My inner geek rejoices with the fact that Microformats have finally got a little more buzz lately! One particular Microformat I’ve been using is XFN (Xhtml Friends Network), aka the Relationships Microformats. This particular Microformat allows me to easily state the sort of relation I have with other people and for instance the blogs I link to.

Yesterday I was discussing with a colleague about whether she should or shouldn’t use them on her upcoming service and although to me the question had a dead simple question, convincing her and others wasn’t as simple as I expected!

People expect us to always have some sort of golden rules, some well defined goals or at least some clear advantages for spending development time/effort in implementing something we’re suggesting. I confess in this case we don’t have them, for for the sake of innovation I really recommend on jump into the unknown sometimes, just for the fun of it.

From our conversation I managed to sort out some key ideas on why we should all start using XFN on every service that can use it:

    As a user I clear understand that some people are more important to me than others, accept it, it seems to me and although I don’t call everyone friend, I call them all contacts, some of the are actually my friends and family, so some type of differentiation is necessary!

    If you think that you might use Microformats like XFN on your service, start using them from day 1! That’s the only way to ensure that you start collecting that extra information from the very begging and your users will start using them on every relation that they define on your service.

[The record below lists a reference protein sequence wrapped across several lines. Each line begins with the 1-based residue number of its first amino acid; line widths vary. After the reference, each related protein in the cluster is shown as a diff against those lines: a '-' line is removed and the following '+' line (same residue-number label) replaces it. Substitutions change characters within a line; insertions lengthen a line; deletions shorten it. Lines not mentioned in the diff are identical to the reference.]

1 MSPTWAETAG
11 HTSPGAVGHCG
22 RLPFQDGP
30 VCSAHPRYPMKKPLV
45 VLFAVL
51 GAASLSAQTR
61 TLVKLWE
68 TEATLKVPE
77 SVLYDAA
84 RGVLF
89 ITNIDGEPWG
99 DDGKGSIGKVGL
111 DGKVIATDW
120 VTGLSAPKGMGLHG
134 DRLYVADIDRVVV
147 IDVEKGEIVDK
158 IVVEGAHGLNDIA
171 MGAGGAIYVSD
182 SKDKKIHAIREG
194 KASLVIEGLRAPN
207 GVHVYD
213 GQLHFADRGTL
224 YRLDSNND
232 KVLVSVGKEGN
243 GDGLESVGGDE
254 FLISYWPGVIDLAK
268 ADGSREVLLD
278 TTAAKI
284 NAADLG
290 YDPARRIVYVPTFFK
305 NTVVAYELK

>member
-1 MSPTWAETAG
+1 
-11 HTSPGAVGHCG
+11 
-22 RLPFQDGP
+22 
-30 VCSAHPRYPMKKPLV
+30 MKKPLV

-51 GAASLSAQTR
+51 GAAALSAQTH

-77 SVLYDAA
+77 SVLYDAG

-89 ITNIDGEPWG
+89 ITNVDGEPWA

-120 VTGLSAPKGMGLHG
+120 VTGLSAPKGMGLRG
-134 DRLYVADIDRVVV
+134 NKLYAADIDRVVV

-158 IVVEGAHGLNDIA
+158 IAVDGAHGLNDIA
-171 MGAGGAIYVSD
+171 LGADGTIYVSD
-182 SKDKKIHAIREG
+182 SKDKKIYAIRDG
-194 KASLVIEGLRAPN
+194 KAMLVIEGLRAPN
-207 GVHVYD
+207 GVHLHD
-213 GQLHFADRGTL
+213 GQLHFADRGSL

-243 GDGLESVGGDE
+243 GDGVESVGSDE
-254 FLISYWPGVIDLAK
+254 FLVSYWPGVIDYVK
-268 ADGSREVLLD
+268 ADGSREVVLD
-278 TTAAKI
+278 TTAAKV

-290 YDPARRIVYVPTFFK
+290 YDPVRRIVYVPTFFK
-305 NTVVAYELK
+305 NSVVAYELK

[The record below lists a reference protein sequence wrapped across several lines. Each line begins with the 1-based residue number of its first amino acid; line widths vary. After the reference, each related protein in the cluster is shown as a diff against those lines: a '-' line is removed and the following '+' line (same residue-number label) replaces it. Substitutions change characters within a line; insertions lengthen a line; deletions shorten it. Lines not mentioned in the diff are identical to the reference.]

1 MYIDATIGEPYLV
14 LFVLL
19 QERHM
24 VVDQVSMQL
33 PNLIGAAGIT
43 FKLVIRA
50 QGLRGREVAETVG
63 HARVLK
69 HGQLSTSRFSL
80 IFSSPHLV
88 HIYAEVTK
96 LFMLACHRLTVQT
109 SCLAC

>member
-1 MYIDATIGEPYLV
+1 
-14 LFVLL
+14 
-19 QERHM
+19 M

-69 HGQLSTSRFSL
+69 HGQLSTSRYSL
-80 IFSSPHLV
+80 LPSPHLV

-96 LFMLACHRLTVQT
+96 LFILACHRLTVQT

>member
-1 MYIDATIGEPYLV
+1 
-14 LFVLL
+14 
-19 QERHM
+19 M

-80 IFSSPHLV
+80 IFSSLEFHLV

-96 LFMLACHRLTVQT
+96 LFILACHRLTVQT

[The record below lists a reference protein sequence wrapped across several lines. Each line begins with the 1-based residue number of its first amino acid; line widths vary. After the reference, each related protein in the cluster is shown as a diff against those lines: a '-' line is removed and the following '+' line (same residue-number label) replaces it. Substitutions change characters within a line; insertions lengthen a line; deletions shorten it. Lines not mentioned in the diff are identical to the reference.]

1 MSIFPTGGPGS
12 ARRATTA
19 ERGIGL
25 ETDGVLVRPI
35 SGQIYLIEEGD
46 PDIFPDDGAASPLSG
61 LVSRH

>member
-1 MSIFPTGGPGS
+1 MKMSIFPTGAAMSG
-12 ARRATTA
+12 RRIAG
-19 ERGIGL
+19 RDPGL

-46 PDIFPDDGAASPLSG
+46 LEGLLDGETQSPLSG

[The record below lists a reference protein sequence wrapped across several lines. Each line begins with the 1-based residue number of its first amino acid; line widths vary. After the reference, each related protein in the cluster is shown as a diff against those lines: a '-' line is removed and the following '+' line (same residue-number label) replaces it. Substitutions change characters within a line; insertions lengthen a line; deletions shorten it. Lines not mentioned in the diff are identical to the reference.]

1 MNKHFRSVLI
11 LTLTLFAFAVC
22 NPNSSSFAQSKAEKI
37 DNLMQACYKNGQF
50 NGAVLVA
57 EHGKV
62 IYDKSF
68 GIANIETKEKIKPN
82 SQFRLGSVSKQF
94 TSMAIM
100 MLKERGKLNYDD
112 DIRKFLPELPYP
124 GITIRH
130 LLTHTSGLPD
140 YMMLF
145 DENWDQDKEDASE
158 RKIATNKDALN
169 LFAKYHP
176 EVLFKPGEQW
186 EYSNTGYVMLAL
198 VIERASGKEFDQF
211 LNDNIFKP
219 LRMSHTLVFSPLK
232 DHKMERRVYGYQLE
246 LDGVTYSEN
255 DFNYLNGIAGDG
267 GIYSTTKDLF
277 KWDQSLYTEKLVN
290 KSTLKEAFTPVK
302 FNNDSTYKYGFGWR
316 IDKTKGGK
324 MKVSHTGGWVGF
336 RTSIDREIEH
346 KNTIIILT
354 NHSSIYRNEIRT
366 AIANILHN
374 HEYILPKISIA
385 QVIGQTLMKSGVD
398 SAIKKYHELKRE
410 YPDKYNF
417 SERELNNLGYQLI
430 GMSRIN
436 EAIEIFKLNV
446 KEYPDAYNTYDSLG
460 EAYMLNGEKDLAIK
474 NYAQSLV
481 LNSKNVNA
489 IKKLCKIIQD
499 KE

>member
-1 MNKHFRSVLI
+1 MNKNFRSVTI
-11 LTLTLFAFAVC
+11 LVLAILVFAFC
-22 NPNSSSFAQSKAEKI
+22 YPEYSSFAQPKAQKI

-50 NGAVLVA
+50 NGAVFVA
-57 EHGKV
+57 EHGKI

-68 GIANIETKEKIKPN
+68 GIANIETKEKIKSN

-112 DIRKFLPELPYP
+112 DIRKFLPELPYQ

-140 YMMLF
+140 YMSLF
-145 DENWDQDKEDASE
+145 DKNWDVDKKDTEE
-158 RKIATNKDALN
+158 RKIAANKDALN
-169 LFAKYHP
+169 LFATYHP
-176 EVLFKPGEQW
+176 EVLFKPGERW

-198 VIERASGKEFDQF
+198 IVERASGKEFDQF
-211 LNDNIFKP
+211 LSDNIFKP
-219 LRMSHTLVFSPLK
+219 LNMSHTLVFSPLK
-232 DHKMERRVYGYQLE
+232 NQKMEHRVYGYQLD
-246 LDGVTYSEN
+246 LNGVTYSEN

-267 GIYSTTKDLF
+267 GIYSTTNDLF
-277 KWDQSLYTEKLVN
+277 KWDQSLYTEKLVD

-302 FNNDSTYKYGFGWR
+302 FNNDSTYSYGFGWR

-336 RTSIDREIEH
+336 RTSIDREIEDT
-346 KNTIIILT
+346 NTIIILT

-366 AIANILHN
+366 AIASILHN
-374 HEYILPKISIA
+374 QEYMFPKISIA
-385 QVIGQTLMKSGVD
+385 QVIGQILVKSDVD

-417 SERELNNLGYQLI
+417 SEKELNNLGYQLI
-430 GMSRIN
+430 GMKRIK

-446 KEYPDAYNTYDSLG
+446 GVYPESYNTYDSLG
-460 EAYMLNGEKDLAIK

This is actually a key factor, all social networks start with high rate of new profiles creation and with them a lot of social relations are created too, having XFN introduce later in this process means that your users will have to endure in a redefine process for every relation they already had on the system, and to me, quite few of your users will actually do it, leaving you with in a mix state of information, some of they have XFN info other don’t.

    That’s the case with information, traditionally the more information you have, the better! With XFN in particular, the managers of that information will have a better understanding of the types of relationships that are sprouting on their services, allowing them to gather a clear typification of their user base, their interests and the type of relations they’re creating on the service: Who are they inviting, friends? Colleagues? Family? With little effort, this extra information, allow to envision new features where you should really invest some development time in!

    To me is relatively simple, even if at the very beginning this extra information is pretty much useless, I really believe that sooner rather than later we’ll all greet ourselves by having it rather than not. As in so many other situations, when we collect information that by itself doesn’t represent or add any value, in the end we always seem to come up with new and interesting ways of using it.


    One of the reasons presented during the conversation for not using XFN was that from the User point of view you could get the same experience by allowing them to create and use different user groups.

    Well thats just WRONG!

    Sure, groups allow you to separate your friends, but if you allow your users to create user-defined groups, you have no way of actually knowing what type of people he/she is collecting in a particular group. By sticking with the XFN closed attributes you know that the users that used them, although randomly they’ll use it in the same sense and situation!

Those were the main results from our quick conversation! Now that I’ve written them, they seem pretty common sense, but they really weren’t when we started.

We surely missed some other reasons for using XFN, does anyone has other “motivation” factors for using them?